Somalia + 4 more

Desert Locust situation update 6 January 2022: Small swarms form in NE Somalia

Situation Report
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OVERVIEW. Control operations are continuing against a limited number of small immature swarms in northeast Somalia that formed last month from local breeding. During the last week of December, a few swarms probably migrated towards the southwest and reached the edge of the Rift Valley in southern Ethiopia where they were reported on the 28–29th. Since then, there have been no signs of additional migration towards southern Ethiopia and northern Kenya. Elsewhere, low numbers of solitarious adults are present along both sides of the Red Sea where winter breeding has started in Yemen and southeast Egypt.

WHY IT MATTERS. The control operations carried out in northeast Somalia during the past month have dramatically reduced the number of swarms that formed in the past three weeks. Nevertheless, a few immature swarms are still present in the northeast where they are likely to remain a bit longer than expected because local winds are concentrating them between Garowe, Las Anod, and Erigavo and delaying their anticipated migration south-westwards across eastern Ethiopia to the border of Kenya. As conditions are drying out in northern Somalia, limited swarm movement is still expected to occur. If any swarms reach the Kenya/**Ethiopia** border, easterly and southeasterly winds are likely to carry them towards the Rift Valley in northern Kenya and southern Ethiopia, preventing movement further south into central Kenya. Consequently, vigilance and preparedness should be maintained in northern Kenya and southern Ethiopia throughout January in case any additional small immature swarms appear from the northeast. The current level of resources should be sufficient to control the swarms before they become mature and ready to breed when the long rains commence in about April. Elsewhere, no significant developments are expected along both sides of the Red Sea.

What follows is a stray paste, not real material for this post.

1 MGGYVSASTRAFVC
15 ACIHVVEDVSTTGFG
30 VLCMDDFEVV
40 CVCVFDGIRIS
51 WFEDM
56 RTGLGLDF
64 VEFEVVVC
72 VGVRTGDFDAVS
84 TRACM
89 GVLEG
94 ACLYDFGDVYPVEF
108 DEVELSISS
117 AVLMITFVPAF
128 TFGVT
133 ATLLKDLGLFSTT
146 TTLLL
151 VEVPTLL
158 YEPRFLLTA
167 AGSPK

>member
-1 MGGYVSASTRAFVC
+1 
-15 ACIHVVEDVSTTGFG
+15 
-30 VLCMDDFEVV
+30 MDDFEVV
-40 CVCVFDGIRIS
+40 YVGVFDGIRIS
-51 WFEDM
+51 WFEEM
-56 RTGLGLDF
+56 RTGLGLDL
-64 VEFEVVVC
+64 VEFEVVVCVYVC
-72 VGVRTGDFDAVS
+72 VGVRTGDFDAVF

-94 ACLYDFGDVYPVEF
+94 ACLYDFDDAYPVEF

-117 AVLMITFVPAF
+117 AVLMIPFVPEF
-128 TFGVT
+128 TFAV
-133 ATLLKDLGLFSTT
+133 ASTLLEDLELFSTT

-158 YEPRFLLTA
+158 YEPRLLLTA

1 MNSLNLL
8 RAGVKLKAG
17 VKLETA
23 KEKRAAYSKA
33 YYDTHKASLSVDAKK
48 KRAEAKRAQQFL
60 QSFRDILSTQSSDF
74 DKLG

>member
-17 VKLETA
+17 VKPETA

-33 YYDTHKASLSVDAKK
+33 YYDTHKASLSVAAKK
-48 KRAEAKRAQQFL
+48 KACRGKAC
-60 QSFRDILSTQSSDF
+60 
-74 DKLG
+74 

CONTEXT. Compared to the past two years, the potential invasion of swarms in northeast Kenya is later this year because they are only present in northeast Somalia and not in eastern Ethiopia and central Somalia where prevailing winds tend not to impede their migration. The threat to Kenya this year is less dangerous and on a much smaller scale.

TAKEAWAY. The current upsurge continues to show optimistic signs that it is declining further.

• Central Region (SERIOUS) – maintain operations (Ethiopia, Somalia) and vigilance (N. Kenya)

• Western Region (CALM) – no significant activities • Eastern Region (CALM) – no significant activities